College dropout-turned-owner got her start on the service side
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Fixed ops come first for Denver dealer

College dropout-turned-owner got her start on the service side

Mary Pacifico-Valley: "Customers like to know who they're dealing with in sales and service. I don't want to build a customer base by undercutting the prices of my fellow dealers of the same brands. I'd rather do it through customer loyalty."
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The next time an auto dealer wonders about the potential of a college dropout who applies for a low-level job working the phone, the retailer would do well to consider Mary Pacifico-Valley.

Pacifico-Valley's first job after quitting college at age 19 was phoning customers of Rickenbaugh Cadillac in Denver -- a friendly voice to remind owners that it was time to come in for an oil change or other service.

Today she owns the dealership.

Her Rickenbaugh Automotive Group operates Cadillac, Volvo, Infiniti and Fisker franchises in and near Denver, selling about 600 new and 700 used vehicles last year.

But throughout her auto retailing career, that earliest experience -- as a teenager reaching out to build service business -- has defined her approach.

"I'm probably different than most dealers because most of my experience has been on the service side -- the fixed-op side," says Pacifico-Valley, 56. "And I think that was the right side to learn. A lot of dealers will agree that the real money to be made in this business is on the service side."

She is testing that approach with her newest store, Rickenbaugh Infiniti, which opened at the end of 2013 in Dacono, 25 miles north of Denver. It is Infiniti's third Denver area dealership, a greenfield point built where the luxury brand has little market penetration.

Building sales there is the ultimate task for Pacifico-Valley and the new store's general manager, nephew Nick Pacifico. But building a profitable service business is a more pressing issue for Pacifico-Valley. The service volume at Rickenbaugh's downtown Cadillac and Volvo operations covers more than 100 percent of the dealership overhead.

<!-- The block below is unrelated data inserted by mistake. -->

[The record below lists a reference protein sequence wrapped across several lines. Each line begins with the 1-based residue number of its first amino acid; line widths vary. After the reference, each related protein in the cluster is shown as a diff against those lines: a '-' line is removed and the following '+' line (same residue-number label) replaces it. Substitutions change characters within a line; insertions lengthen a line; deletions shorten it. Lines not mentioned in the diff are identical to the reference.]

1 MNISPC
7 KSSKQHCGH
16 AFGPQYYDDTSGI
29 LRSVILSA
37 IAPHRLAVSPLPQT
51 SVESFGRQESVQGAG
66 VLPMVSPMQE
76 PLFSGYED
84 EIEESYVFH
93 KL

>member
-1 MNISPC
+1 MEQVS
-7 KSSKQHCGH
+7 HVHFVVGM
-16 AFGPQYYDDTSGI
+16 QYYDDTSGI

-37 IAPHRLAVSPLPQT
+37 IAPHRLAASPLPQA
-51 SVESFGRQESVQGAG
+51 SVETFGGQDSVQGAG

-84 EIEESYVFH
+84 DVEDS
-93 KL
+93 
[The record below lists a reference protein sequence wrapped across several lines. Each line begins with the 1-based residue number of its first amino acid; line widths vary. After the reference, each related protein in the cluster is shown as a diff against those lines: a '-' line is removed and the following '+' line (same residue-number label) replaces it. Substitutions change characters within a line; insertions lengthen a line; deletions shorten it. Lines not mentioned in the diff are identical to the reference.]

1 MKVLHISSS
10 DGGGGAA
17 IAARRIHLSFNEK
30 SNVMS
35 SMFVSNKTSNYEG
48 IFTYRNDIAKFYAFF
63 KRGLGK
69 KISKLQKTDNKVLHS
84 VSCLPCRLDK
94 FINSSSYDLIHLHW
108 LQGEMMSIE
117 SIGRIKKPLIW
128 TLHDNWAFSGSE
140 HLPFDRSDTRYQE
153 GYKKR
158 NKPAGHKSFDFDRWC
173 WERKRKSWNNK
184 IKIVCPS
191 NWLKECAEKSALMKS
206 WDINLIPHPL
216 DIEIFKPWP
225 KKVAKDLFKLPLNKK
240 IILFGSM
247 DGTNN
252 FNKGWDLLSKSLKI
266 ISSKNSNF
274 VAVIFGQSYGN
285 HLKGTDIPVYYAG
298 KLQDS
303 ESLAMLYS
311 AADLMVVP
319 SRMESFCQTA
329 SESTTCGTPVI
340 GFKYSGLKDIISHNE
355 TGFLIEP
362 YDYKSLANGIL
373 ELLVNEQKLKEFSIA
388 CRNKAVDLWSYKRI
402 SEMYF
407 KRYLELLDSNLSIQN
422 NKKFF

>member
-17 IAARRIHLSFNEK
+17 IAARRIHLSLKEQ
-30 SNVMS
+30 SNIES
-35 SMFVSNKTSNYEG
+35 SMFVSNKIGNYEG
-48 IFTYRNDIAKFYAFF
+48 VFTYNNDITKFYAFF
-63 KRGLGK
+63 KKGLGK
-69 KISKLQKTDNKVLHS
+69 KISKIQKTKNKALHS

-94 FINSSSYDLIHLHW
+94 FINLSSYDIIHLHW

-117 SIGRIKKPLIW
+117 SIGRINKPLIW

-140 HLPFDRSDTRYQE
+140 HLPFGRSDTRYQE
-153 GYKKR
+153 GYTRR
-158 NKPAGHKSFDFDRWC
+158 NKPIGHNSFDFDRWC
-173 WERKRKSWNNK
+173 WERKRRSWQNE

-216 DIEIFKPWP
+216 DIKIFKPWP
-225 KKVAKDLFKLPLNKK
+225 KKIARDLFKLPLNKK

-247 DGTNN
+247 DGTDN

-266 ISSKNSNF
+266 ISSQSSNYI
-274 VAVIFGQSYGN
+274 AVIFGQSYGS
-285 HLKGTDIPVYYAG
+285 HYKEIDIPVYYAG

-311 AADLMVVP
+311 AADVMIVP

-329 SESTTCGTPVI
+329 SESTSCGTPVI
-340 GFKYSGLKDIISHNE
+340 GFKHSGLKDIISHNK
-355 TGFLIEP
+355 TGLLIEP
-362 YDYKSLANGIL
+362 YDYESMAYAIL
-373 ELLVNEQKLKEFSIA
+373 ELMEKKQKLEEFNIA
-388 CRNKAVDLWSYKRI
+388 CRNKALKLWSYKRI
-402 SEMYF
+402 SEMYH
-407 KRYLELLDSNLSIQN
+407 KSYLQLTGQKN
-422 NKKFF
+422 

"The new store will have to operate a little differently than our store downtown," she says. "Because as a new store, on Day One, I didn't have any customers," she says. "And that's scary to me -- to not have a base of service customers. That's not how I run the business."

Emphasis on service


Rickenbaugh Infiniti is emphasizing service in its early marketing push. Rather than shotgun marketing across the region -- a strategy that would put her store in competition with the other two Infiniti dealerships -- Pacifico-Valley is focusing on potential customers who will find the new location more convenient. She is using lists from Infiniti to target through direct mail Infiniti owners in the largely untapped area north of Denver.

"It's a new part of the city, where customers haven't been used to having nearby service available," she says. "We're working to create our own customer base."

The store opened with an attention-getting offer: free oil changes for life with all new-car purchases.

Does all that lost oil-change revenue faze a dealer so focused on service volume?

"Not really," she says. "Not when you look at everything it will bring in.

"We don't know everything we need to know about Infiniti customers yet. But they tend to be younger and family oriented, and lease penetration for Infiniti is high. So if you pencil out how it will work, a lot of customers will be giving up the car at the end of the lease. And if they keep their car six or seven years, they're going to need more service as their car ages. There will be warranty work and other services we can sell."